That is, language does not exist without ideology and ideology does not exist without language. Due to its artificiality, language and its application through narrative is vulnerable to manipulation that functions as a justification for the interests of certain power relations within society. Since both language and ideology are culturally embedded, all forms of linguistic representation must be understood as constructed and mediated. The aim of the critic becomes the deconstruction of the form and content of social expression that is constituted through the dynamic inter-relation of language and the ideas that it supports and perpetuates.
To understand its relation to ideology, we must first examine how language is formulated from a material perspective. According to Ferdinand de Saussure's seminal analysis of the structure of words and their associated meanings, the former is never a transparent indicator of the latter. In his Course in General Linguistics, Saussure maintained that language should be divided into two components: "langue," referring to the entire body of a language, and "parole," referring to a specific utterance or individual act of speech within a language. The latter can only be comprehended within the larger system of the former. That is, the meaning of words or "signs" is derived from their relation to one another within a cumulative structure or system of signification.1 To illustrate this principle, Saussure drew a clearly discernable distinction between the "signifier," or word, and the "signified," or that to which the word refers or claims to represent. For example, the word "tree" is only indicative of the external, material object of a tree insofar as we believe and regard it to be. The word "tree" can just as easily be applied to other external, material objects. In this way, the formation of words and their meanings is an entirely artificial, constructed, and enclosed relation.2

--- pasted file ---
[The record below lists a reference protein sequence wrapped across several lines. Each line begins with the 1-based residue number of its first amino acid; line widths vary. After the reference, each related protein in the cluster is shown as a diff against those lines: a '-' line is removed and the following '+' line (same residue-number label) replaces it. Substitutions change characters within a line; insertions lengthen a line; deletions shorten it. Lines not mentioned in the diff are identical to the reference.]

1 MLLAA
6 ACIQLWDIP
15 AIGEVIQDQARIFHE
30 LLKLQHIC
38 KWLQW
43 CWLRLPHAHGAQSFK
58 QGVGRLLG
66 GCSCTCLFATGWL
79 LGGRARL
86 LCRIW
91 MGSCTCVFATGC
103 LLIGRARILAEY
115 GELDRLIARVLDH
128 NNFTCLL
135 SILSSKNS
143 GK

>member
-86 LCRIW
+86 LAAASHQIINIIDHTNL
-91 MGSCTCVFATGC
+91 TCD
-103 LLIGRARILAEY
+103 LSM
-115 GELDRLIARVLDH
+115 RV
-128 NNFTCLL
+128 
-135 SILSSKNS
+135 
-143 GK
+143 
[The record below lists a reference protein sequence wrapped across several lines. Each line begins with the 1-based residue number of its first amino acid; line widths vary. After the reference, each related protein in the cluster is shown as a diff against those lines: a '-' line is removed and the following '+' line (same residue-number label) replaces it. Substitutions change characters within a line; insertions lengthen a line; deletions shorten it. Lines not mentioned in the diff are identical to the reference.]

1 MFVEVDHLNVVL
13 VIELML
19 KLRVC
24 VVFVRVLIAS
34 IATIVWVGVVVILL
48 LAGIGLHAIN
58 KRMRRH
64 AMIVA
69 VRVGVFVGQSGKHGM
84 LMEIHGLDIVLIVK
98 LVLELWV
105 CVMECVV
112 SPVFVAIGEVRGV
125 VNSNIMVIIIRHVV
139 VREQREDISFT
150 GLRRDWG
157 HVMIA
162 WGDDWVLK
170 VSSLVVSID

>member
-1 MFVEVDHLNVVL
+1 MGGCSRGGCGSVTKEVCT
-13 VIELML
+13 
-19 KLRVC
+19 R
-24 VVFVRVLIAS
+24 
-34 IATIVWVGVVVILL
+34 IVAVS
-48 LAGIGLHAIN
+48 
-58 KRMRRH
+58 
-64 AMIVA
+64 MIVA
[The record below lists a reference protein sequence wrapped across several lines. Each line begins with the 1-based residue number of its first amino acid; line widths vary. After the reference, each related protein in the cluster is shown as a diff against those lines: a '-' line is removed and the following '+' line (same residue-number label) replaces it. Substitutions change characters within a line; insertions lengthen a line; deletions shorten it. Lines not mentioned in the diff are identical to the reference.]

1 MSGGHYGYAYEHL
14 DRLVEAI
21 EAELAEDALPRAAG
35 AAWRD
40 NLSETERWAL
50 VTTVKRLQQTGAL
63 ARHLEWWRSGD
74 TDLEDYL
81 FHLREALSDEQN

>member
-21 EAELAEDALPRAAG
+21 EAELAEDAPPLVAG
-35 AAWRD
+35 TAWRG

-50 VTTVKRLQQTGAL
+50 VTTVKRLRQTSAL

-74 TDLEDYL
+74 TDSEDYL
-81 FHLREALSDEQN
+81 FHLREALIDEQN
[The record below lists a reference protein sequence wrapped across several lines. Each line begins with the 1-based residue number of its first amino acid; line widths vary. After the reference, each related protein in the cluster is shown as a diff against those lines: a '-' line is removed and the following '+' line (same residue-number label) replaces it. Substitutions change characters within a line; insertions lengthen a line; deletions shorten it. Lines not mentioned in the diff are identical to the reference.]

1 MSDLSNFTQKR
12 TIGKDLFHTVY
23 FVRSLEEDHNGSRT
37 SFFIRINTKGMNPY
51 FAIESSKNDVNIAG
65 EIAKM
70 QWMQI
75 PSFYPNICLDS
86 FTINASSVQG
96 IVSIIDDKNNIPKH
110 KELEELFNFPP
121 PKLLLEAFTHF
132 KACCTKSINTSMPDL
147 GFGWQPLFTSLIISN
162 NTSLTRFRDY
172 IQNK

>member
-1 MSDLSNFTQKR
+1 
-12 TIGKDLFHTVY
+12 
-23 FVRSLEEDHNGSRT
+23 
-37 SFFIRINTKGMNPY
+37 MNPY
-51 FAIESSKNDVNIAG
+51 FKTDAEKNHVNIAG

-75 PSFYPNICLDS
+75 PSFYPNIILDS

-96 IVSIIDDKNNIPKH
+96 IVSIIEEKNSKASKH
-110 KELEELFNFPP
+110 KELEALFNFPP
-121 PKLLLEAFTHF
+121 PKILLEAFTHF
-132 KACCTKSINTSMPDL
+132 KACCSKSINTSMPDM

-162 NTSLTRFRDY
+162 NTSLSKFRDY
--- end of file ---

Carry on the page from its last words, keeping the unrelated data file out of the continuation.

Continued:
Saussure's analysis of language instigated a radical rethinking of our understanding of subjectivity, culture, and power. Since the linguistic system of "signs," or "semiotics," is a product not of a natural relation between signifier and signified but of the human mind generating and organizing signs into meaning, Saussure concluded that the methodical study of languages would lead to new discoveries about human nature on both the individual and the collective level. Amongst the most influential thinkers to further this conclusion was the structural anthropologist Claude Levi-Strauss. In his 1958 work, Structural Anthropology, Levi-Strauss introduced structuralism as "the systematic attempt to uncover deep universal mental structures as these manifest themselves in kinship and larger social structures, in literature, philosophy and mathematics, and in the unconscious psychological patterns that motivate human behaviour"3 This project is an extension of Saussure's proposed science of semiology. As Saussure wrote, "Linguistics is only one branch of this general science. The laws which semiology will discover will be laws applicable to linguistics, and the linguistics will thus be assigned to a clearly defined place in the field of human knowledge."4 Applying Saussure's understanding of linguistic systems to other domains of social inquiry, such as methods of economic exchange, kinship, food, and myths, Levi-Strauss viewed